No one ever mentioned the link between depression and hypothyroidism. I googled it after my psychiatrist asked for my TSH and my T4 Free numbers from my last bloodwork. Even with medication my numbers are in the gutter. – Janet D.

I’m not good at taking my meds regularly and I always spiral into depression when I haven’t taken them for a while. I’m just tired, have a low mood and can’t be arsed to do anything. As soon as I start taking my meds again I feel better. – Malina M.

21. Headache

Studies have shown that thyroid dysfunction and headaches are linked, though it remains unclear whether thyroid disease causes headaches or vice versa. According to the International Headache Society, approximately 30 percent of people with hypothyroidism have headaches.

In addition to the ‘normal’ symptoms – excessive sweating, constant excessive fatigue, uncontrollable increased chronic migraines and tension headaches! – Heather G.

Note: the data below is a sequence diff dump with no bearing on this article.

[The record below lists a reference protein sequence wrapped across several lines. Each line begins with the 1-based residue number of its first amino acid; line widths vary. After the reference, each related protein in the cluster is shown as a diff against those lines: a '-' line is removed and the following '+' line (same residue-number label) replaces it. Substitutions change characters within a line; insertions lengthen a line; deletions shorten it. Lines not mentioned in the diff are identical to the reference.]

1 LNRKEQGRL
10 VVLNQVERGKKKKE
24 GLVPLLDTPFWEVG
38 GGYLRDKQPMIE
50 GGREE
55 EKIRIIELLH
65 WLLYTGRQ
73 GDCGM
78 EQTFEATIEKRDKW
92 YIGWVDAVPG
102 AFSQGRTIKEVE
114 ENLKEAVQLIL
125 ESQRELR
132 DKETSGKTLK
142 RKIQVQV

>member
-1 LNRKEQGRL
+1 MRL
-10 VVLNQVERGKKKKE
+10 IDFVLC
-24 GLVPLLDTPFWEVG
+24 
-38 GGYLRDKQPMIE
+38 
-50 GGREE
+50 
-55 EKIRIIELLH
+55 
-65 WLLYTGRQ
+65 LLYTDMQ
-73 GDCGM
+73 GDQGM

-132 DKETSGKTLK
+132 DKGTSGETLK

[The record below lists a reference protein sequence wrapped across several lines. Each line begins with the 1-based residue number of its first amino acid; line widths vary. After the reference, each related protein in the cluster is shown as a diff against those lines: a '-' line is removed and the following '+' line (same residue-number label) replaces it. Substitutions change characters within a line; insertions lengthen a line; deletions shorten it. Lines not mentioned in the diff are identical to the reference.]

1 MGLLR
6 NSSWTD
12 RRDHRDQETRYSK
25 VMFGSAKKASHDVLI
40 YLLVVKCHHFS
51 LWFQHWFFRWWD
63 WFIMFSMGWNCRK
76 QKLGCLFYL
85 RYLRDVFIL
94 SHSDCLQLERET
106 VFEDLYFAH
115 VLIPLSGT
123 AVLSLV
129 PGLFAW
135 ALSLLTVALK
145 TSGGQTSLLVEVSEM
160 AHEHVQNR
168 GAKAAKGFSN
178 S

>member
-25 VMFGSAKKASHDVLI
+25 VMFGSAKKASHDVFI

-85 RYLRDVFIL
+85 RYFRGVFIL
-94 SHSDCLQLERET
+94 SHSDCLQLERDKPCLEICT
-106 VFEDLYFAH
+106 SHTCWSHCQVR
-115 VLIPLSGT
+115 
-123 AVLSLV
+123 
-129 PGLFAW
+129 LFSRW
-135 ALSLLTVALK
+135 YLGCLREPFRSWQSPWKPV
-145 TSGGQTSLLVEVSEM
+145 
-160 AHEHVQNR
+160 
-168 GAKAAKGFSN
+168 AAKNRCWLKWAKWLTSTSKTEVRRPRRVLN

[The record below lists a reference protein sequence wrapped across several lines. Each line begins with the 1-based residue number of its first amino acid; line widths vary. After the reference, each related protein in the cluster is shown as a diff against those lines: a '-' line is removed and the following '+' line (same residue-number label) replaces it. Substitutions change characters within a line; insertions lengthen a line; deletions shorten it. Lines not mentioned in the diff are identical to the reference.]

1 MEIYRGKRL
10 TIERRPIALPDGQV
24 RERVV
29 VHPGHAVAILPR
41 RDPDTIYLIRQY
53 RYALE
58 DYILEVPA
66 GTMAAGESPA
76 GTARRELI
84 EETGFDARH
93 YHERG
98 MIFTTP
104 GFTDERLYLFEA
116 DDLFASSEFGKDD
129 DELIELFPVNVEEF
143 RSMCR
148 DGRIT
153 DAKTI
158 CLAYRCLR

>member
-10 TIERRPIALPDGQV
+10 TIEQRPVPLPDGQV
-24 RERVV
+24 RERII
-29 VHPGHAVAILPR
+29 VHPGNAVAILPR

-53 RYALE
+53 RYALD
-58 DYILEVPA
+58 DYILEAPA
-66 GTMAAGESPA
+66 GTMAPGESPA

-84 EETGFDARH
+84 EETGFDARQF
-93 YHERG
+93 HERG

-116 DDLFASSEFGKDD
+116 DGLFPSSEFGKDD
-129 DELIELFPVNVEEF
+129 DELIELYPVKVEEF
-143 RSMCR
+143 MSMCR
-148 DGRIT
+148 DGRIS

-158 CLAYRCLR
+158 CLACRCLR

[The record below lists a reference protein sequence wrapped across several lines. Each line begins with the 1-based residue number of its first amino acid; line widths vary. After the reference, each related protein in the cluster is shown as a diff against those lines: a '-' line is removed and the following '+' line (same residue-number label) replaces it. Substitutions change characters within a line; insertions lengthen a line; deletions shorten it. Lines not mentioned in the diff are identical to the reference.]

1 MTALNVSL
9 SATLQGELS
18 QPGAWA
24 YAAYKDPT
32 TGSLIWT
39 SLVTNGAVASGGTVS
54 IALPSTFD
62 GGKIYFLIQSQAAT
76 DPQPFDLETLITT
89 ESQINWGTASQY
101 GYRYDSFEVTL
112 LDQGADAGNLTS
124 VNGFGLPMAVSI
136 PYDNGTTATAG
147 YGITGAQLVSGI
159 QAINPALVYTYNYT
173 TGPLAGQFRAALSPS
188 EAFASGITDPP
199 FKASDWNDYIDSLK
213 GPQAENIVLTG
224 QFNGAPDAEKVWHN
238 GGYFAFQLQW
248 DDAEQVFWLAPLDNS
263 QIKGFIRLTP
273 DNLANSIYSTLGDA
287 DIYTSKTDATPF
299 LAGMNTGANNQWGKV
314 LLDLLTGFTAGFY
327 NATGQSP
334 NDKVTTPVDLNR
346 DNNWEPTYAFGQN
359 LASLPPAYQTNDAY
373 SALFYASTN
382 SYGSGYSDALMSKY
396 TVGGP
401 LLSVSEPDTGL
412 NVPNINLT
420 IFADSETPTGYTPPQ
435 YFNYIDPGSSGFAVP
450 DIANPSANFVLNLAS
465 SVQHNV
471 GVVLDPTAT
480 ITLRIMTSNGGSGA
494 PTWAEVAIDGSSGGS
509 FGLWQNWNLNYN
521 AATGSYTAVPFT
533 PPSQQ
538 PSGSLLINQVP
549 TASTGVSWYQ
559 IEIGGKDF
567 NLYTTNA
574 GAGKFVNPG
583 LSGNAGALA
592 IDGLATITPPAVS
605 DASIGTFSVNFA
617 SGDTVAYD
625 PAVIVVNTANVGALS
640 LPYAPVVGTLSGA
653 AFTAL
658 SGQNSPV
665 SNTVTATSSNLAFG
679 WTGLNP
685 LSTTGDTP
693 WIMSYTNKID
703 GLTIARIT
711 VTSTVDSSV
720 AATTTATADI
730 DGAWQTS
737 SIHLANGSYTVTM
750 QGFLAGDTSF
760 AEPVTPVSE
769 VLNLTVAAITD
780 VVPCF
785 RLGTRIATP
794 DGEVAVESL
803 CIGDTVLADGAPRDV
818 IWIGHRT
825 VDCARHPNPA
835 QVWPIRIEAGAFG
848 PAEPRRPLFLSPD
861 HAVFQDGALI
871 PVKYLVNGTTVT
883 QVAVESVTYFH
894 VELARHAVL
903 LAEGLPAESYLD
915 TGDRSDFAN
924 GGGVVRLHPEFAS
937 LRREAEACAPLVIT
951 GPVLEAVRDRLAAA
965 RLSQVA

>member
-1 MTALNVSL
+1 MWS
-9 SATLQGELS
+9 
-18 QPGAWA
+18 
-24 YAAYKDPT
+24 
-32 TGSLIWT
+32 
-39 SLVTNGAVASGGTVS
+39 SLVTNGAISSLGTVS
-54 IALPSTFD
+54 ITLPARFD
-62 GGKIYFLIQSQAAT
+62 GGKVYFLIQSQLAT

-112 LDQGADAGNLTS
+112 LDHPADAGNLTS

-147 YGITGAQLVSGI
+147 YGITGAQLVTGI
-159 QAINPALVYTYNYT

Cluster headaches… directly related to how much medication I’m taking even if my thyroid levels look normal. – Tina S.

22. Poor Wound Healing

Studies have shown that hypothyroidism may be associated with delayed wound healing, while hyperthyroidism may be associated with accelerated wound healing. However, more research is needed to understand the mechanisms involved.

With hypothyroidism, any wounds I get are very slow to heal. – Shonda R.C.

23. Shortness of Breath

Shortness of breath, also known as dyspnea or “air hunger,” can be associated with both hypothyroidism and hyperthyroidism. When the thyroid is underactive, shortness of breath may occur due to dysfunction of the diaphragm, obstruction of the airway, issues with the central nervous system, pleural effusion (fluid build-up) or sleep apnea. People with an overactive thyroid might experience a racing heart, tremors, high blood pressure or palpitations, which can make it difficult to catch your breath.

I have hyperparathyroidism and when my levels go to high or if they affect other levels in my body I get severe shortness of breath. It’s scary at times. I feel like I can’t catch my breath. – Abby B.